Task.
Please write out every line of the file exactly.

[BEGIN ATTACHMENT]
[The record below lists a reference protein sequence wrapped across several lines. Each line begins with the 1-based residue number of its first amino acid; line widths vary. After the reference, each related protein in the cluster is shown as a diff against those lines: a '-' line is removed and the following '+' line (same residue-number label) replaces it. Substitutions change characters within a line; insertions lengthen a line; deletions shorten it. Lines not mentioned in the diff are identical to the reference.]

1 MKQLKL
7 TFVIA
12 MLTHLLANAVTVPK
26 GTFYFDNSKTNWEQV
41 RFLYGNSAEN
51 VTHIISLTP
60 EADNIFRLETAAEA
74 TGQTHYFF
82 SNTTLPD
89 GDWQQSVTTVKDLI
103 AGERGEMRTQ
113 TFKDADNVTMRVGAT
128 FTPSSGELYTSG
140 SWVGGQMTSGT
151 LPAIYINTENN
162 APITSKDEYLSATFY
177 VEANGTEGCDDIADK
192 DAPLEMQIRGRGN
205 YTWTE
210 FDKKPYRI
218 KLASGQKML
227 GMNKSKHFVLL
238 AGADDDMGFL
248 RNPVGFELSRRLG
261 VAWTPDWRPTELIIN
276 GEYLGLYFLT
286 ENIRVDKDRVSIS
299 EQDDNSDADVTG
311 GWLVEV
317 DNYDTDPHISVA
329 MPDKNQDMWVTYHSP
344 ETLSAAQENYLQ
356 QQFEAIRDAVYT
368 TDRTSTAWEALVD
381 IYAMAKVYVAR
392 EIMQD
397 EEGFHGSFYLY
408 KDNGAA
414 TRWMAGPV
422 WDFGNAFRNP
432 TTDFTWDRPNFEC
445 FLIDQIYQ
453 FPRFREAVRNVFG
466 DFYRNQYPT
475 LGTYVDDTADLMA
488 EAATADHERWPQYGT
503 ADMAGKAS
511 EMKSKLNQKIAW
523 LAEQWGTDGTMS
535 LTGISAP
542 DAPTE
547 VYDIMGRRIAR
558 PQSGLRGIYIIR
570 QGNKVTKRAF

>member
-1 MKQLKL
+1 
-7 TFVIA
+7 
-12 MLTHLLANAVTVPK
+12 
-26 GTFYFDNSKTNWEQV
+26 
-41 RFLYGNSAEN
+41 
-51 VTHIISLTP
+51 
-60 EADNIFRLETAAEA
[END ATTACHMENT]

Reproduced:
[The record below lists a reference protein sequence wrapped across several lines. Each line begins with the 1-based residue number of its first amino acid; line widths vary. After the reference, each related protein in the cluster is shown as a diff against those lines: a '-' line is removed and the following '+' line (same residue-number label) replaces it. Substitutions change characters within a line; insertions lengthen a line; deletions shorten it. Lines not mentioned in the diff are identical to the reference.]

1 MKQLKL
7 TFVIA
12 MLTHLLANAVTVPK
26 GTFYFDNSKTNWEQV
41 RFLYGNSAEN
51 VTHIISLTP
60 EADNIFRLETAAEA
74 TGQTHYFF
82 SNTTLPD
89 GDWQQSVTTVKDLI
103 AGERGEMRTQ
113 TFKDADNVTMRVGAT
128 FTPSSGELYTSG
140 SWVGGQMTSGT
151 LPAIYINTENN
162 APITSKDEYLSATFY
177 VEANGTEGCDDIADK
192 DAPLEMQIRGRGN
205 YTWTE
210 FDKKPYRI
218 KLASGQKML
227 GMNKSKHFVLL
238 AGADDDMGFL
248 RNPVGFELSRRLG
261 VAWTPDWRPTELIIN
276 GEYLGLYFLT
286 ENIRVDKDRVSIS
299 EQDDNSDADVTG
311 GWLVEV
317 DNYDTDPHISVA
329 MPDKNQDMWVTYHSP
344 ETLSAAQENYLQ
356 QQFEAIRDAVYT
368 TDRTSTAWEALVD
381 IYAMAKVYVAR
392 EIMQD
397 EEGFHGSFYLY
408 KDNGAA
414 TRWMAGPV
422 WDFGNAFRNP
432 TTDFTWDRPNFEC
445 FLIDQIYQ
453 FPRFREAVRNVFG
466 DFYRNQYPT
475 LGTYVDDTADLMA
488 EAATADHERWPQYGT
503 ADMAGKAS
511 EMKSKLNQKIAW
523 LAEQWGTDGTMS
535 LTGISAP
542 DAPTE
547 VYDIMGRRIAR
558 PQSGLRGIYIIR
570 QGNKVTKRAF

>member
-1 MKQLKL
+1 
-7 TFVIA
+7 
-12 MLTHLLANAVTVPK
+12 
-26 GTFYFDNSKTNWEQV
+26 
-41 RFLYGNSAEN
+41 
-51 VTHIISLTP
+51 
-60 EADNIFRLETAAEA